From USAToday.com (link): “A “strong” solar flare that launched off the sun Wednesday afternoon could cause some fluctuations in Earth’s power grid and slight disturbances in satellites and radio transmissions on Friday and Saturday.
Major disruptions are not expected, even though the flare was classified as an “X-class” flare, which is at the high end of the solar flare scale. Wednesday’s flare followed a weaker flare late Monday.
“We expect geomagnetic storm levels in the G2 (moderate) and G3 (strong) range,” said Bill Murtagh, space weather forecaster for the National Oceanic and Atmospheric Administration.
“G2-G3 geomagnetic storms can cause some problems for the (power) grid but are typically very manageable,” Murtagh said in an e-mail Thursday morning. “We may also see some anomalies with satellites so satellite operators around the world have been notified. And problems with the accuracy of GPS have been observed with this level of storming.”
Forecasters with NOAA’s Space Weather Prediction Center in Boulder, Colo., said the flare “caused impacts to high-frequency radio communications on Earth” Wednesday afternoon.
Intense flares such as the one that erupted Wednesday are often associated with coronal mass ejections, or “CME”s. A coronal mass ejection contains billions of tons of energetic hydrogen and helium ions as well as magnetic fields ejected from the sun’s surface.
Though this CME will hit the Earth, this CME isn’t big enough or impressive enough to cause a more disruptive geomagnetic storm. But “any additional eruptions in the next few days will likely produce more disturbances in our geomagnetic field,” Murtagh added.
It was “fairly rare” for the two CMEs (Monday evening and midday Wednesday) to come so close in succession, said Thomas Berger, the director of the Space Weather Prediction Center.
At the Space Weather Prediction Center in Colorado, phones ring constantly, as scientists consult with their colleagues around the world, and with their Defense Department counterparts in Nebraska, who monitor the effects on spy satellites and other classified equipment.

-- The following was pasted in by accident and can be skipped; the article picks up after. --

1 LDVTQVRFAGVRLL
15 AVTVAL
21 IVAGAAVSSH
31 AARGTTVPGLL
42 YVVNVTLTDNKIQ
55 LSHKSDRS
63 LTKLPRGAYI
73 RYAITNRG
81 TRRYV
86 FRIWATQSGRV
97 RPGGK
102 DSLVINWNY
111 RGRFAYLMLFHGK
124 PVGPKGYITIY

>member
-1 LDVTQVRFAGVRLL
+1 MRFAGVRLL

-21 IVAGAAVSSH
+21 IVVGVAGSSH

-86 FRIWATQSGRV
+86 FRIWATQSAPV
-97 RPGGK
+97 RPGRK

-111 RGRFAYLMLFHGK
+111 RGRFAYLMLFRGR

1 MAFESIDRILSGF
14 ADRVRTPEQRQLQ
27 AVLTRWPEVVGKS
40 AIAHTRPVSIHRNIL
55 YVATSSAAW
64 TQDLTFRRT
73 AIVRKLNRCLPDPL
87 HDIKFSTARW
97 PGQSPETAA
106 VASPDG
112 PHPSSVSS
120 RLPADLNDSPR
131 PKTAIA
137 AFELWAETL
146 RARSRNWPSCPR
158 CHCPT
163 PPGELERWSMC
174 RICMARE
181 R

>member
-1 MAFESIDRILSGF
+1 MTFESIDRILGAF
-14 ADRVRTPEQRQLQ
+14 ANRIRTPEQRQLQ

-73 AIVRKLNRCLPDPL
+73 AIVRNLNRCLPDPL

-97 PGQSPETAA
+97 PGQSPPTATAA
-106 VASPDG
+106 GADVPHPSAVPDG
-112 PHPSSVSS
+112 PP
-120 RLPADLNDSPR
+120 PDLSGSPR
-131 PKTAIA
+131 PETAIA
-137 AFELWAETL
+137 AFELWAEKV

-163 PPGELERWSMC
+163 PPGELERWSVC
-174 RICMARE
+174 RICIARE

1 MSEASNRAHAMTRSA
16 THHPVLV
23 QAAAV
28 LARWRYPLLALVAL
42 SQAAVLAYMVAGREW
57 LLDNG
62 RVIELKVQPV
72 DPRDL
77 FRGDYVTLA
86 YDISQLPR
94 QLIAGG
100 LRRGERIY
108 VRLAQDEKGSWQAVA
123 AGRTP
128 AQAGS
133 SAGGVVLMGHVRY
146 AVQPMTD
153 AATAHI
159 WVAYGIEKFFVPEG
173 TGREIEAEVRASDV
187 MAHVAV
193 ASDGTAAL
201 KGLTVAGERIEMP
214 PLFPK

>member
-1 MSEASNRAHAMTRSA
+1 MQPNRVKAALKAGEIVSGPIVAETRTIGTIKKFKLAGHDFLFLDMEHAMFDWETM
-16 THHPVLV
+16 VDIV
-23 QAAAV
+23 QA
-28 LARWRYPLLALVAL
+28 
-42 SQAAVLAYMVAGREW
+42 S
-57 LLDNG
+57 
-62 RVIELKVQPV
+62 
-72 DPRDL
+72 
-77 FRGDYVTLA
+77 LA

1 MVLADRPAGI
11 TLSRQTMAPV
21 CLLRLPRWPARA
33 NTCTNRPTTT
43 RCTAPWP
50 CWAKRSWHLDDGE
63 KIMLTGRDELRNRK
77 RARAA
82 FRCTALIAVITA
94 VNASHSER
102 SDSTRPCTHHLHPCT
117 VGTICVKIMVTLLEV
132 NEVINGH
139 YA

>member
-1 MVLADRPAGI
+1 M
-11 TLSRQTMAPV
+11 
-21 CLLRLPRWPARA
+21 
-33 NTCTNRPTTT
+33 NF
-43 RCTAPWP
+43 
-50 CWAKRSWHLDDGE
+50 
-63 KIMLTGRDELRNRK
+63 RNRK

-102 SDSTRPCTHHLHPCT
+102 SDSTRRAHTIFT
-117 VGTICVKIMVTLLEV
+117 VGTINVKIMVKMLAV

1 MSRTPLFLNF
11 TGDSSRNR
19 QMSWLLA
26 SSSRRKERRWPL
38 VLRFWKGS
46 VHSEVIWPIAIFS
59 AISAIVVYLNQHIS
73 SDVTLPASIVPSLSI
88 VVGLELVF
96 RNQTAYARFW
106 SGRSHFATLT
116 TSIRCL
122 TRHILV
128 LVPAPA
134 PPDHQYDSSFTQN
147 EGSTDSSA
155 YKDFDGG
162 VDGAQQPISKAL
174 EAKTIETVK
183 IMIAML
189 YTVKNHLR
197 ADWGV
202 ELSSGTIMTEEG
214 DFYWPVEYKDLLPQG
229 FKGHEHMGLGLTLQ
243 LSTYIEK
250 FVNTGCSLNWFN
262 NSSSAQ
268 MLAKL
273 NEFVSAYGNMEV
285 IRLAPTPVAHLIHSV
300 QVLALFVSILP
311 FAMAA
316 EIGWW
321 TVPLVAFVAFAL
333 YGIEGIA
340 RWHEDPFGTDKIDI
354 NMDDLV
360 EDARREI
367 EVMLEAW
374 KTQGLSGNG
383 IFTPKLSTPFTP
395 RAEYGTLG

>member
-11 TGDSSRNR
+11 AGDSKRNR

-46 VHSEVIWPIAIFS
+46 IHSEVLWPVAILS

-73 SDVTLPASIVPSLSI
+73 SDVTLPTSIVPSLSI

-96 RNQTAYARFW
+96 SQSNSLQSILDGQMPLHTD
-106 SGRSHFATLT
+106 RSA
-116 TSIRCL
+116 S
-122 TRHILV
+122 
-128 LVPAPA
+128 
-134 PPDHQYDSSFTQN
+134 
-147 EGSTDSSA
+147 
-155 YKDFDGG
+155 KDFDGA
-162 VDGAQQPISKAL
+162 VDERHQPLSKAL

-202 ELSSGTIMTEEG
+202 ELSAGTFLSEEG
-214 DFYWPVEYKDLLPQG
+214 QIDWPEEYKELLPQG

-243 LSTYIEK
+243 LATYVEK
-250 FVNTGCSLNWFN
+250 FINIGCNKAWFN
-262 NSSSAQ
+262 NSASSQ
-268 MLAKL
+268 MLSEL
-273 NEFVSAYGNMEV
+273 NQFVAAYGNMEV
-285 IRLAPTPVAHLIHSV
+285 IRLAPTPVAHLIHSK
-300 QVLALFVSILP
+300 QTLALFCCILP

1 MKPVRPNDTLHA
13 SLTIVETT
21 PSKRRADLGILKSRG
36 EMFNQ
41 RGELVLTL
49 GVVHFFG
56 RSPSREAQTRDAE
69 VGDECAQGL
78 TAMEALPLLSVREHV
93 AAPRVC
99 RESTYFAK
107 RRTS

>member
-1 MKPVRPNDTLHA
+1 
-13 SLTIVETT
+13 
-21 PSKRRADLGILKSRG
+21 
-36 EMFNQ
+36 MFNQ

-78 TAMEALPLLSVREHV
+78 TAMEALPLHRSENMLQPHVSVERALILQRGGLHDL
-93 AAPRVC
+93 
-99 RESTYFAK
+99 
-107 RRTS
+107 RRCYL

Screens display images of the sun in a variety of formats, from the familiar orange-yellow we’re used to seeing to otherwise invisible radiation steaming toward us. The Earth’s magnetic field protects us from the worst of the impacts, but the particles also affect the field, and thus our electronics.
Forecaster Chris Smith takes a call from a Civil Air Patrol group in the Midwest wondering whether the flare will affect their planned weather balloon launch.
“You’ll still be within the protection of the Earth’s atmosphere, so you should be OK,” Smith advises. “But if you can hold off a day, that’s not a bad idea.”
Depending on how strongly it hits the earth, the flare’s impacts could interfere with some radio signals and slightly alter GPS readings. “Folks driving down the road wouldn’t notice much difference,” said Murtagh.
One nice side effect of the solar storm is an expansion of the photogenic aurora borealis, or Northern Lights, across Canada and the northern U.S.
People in northern New England, the far northern Plains, and the Pacific Northwest should have the best views of the aurora. The best views should be Friday night, but some auroras could be visible Thursday night.
The Northern Lights appear when atoms in the Earth’s high-altitude atmosphere collide with energetic charged particles from the sun. They usually appear as shimmering green waves of light in the nighttime sky in polar latitudes. Much more rarely, they can be red and even blue.
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